Our Beloved Trees

We wept, as we’re sure many of you did, with the loss of each of the three large oak trees that have died in the front of UU grounds lately. We wondered, was it old age, the stress of global warming, or some disease that was causing this loss. Even more important, was there anything we could do to slow the death of our remaining beloved trees.

Recently we had a complementary visit from Mark & Sam, two tree experts from the Forsyth County Forestry Office. When not fighting fires, they visit residents who are experiencing tree problems. They’re especially on the lookout for the spread of a disease called oak wilt.

The good news is: they saw nothing wrong with our oaks, other than a few lightening strike scars and some advancing age. So, like many of us, the oaks are just getting on in years. They recommended that we feed our oaks a bit of nitrogen for good health and be sure to clean our pruning tools with alcohol. Otherwise, they recommended our best course of action is succession planning by planting small trees on the edge of treed areas where they will get the most sun.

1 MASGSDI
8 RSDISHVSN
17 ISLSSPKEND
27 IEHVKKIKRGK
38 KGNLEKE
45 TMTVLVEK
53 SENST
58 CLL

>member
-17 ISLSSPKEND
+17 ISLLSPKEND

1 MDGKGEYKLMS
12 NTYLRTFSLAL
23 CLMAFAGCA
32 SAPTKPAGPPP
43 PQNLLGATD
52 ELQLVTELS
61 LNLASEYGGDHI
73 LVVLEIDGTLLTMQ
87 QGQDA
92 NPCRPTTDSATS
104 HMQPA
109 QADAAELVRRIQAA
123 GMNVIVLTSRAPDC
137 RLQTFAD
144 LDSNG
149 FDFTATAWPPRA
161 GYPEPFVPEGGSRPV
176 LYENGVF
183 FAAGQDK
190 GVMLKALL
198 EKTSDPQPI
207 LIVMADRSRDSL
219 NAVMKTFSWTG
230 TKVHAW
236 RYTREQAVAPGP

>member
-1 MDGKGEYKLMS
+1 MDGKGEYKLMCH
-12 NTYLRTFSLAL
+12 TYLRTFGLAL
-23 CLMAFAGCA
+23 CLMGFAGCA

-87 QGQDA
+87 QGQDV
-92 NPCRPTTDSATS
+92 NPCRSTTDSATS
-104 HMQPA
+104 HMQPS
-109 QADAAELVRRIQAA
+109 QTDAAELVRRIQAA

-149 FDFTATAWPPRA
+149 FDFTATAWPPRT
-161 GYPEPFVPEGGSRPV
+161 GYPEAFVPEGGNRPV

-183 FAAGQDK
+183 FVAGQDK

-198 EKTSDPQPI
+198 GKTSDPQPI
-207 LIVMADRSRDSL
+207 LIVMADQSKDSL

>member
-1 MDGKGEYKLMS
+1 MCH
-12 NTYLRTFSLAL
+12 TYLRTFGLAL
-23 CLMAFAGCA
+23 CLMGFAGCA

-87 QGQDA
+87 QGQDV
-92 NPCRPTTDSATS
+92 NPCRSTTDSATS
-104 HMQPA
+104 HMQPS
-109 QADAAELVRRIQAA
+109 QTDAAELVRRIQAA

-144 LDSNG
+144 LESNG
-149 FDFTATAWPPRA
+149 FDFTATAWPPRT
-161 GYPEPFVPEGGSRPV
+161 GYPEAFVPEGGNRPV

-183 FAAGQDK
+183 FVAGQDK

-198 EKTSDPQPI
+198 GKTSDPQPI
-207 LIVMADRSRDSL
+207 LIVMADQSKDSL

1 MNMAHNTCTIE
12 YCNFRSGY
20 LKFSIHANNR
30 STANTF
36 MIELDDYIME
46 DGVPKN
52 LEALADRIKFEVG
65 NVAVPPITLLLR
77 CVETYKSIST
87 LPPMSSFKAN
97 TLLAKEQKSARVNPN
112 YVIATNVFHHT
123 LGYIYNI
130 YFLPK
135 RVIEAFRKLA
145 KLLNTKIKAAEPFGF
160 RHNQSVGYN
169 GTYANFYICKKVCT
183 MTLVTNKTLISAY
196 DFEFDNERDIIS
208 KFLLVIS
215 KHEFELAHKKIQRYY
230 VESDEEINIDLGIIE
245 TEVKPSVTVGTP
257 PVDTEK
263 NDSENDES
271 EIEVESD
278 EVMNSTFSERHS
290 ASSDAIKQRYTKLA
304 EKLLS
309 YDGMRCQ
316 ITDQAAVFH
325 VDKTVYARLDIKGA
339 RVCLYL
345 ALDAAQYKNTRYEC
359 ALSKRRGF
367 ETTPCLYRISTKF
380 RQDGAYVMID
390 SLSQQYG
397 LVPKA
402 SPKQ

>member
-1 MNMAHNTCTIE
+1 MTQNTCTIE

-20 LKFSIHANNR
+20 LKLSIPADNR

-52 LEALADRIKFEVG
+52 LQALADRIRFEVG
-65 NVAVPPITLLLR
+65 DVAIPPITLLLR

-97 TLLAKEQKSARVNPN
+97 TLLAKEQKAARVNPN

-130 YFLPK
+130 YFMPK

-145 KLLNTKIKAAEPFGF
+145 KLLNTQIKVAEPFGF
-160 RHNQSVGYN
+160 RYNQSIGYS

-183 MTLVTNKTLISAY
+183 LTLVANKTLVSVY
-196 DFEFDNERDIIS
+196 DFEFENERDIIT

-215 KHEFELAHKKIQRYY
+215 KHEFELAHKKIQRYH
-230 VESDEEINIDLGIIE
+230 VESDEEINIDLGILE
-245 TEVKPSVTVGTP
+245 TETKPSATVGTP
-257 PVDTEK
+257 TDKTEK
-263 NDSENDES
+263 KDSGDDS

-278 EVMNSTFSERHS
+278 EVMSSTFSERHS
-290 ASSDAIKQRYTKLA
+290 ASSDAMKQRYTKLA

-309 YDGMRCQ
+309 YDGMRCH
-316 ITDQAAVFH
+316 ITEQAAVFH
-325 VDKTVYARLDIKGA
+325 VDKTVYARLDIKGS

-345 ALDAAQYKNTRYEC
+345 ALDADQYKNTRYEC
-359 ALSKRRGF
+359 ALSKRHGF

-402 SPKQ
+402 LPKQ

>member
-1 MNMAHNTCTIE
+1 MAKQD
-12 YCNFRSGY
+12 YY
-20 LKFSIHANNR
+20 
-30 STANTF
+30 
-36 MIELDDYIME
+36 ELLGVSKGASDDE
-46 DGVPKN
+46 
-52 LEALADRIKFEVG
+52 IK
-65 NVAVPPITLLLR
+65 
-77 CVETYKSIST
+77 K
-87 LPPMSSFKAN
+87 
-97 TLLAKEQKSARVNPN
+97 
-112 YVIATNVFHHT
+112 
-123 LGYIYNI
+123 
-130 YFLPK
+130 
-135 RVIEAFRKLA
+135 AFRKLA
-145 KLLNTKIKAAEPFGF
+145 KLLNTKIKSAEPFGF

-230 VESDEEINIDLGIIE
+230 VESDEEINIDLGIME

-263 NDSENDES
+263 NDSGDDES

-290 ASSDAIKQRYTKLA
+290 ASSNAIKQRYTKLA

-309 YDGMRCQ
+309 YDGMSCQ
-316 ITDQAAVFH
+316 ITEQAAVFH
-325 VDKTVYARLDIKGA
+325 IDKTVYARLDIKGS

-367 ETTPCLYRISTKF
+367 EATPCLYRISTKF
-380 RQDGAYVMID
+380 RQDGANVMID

Most of our existing oaks are white oaks which are slow growing but long lived trees. We could replant with those or use faster growing red oaks. Another option would be sugar maples for pretty fall color. Any of these would make nice memorial trees. But, they would have to be small trees. The foresters said trees fare better when planted small so they acclimate to their new soil as youngsters.

We hate loosing our big old majestic oaks, but at least we can rest assured that we didn’t miss an opportunity to extend their lives. This summer, please take time to stroll around our beautiful property and appreciate the beauty of nature.

Sue & Rich Freeman, Grounds Coordinators